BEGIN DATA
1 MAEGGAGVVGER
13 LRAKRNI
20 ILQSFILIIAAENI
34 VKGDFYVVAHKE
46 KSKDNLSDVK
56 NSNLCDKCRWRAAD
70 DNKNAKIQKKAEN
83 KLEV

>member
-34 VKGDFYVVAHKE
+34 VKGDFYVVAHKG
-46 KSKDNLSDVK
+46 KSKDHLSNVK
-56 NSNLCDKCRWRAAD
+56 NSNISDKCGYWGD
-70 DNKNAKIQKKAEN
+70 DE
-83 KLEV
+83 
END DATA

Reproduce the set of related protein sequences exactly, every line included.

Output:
1 MAEGGAGVVGER
13 LRAKRNI
20 ILQSFILIIAAENI
34 VKGDFYVVAHKE
46 KSKDNLSDVK
56 NSNLCDKCRWRAAD
70 DNKNAKIQKKAEN
83 KLEV

>member
-34 VKGDFYVVAHKE
+34 VKGDFYVVAHKG
-46 KSKDNLSDVK
+46 KSKDHLSNVK
-56 NSNLCDKCRWRAAD
+56 NSNISDKCGYWGD
-70 DNKNAKIQKKAEN
+70 DE
-83 KLEV
+83 